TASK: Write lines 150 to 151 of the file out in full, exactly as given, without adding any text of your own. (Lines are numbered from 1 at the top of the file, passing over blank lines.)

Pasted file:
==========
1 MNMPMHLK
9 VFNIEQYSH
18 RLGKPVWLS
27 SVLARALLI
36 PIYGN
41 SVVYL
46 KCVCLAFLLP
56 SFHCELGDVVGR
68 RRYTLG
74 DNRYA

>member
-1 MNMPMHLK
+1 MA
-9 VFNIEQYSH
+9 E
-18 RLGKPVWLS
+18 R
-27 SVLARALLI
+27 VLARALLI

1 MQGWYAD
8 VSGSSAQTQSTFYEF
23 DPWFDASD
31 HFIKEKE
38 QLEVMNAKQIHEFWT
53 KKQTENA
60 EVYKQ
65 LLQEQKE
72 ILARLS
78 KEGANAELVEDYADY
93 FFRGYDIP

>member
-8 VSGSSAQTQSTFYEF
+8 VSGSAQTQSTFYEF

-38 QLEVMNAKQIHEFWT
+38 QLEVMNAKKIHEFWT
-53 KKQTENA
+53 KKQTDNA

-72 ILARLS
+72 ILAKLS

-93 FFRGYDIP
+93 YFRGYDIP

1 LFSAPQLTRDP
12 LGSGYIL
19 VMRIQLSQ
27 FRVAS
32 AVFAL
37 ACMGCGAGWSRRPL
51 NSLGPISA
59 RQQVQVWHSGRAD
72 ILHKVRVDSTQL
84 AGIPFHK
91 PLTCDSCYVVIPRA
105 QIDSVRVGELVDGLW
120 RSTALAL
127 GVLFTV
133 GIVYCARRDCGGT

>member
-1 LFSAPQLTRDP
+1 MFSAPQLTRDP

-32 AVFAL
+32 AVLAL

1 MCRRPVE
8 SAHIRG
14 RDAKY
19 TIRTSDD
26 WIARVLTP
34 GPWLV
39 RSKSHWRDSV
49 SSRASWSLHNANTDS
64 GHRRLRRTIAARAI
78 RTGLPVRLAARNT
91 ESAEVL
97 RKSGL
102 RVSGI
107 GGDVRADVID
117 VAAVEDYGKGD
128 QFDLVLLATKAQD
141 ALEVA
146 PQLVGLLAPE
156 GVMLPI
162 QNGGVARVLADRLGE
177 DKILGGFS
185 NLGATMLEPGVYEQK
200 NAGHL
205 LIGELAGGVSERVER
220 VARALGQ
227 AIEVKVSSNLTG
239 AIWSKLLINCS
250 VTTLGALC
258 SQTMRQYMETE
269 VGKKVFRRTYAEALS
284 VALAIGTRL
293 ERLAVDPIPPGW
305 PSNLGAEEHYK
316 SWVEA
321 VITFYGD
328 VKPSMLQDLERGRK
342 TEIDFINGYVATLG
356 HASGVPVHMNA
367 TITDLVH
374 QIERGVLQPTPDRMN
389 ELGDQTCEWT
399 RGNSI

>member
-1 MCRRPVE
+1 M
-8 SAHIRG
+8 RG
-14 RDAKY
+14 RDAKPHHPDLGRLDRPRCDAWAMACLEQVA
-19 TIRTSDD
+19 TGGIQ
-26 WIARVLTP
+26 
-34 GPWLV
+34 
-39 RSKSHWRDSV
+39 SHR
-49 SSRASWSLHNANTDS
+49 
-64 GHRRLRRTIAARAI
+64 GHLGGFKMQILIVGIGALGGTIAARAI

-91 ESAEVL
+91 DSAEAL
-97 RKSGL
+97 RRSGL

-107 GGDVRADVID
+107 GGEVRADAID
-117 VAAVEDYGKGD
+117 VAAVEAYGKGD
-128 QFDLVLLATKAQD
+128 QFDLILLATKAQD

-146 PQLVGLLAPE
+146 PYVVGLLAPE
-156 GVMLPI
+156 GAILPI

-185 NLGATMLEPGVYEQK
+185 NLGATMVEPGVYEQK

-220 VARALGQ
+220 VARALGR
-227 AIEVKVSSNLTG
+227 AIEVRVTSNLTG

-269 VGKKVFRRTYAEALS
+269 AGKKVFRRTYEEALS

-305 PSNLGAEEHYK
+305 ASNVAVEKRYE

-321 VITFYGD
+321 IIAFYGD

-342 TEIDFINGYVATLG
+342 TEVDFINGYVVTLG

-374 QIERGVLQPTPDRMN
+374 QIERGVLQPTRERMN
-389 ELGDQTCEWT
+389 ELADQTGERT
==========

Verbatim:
+342 TEVDFINGYVVTLG

-374 QIERGVLQPTPDRMN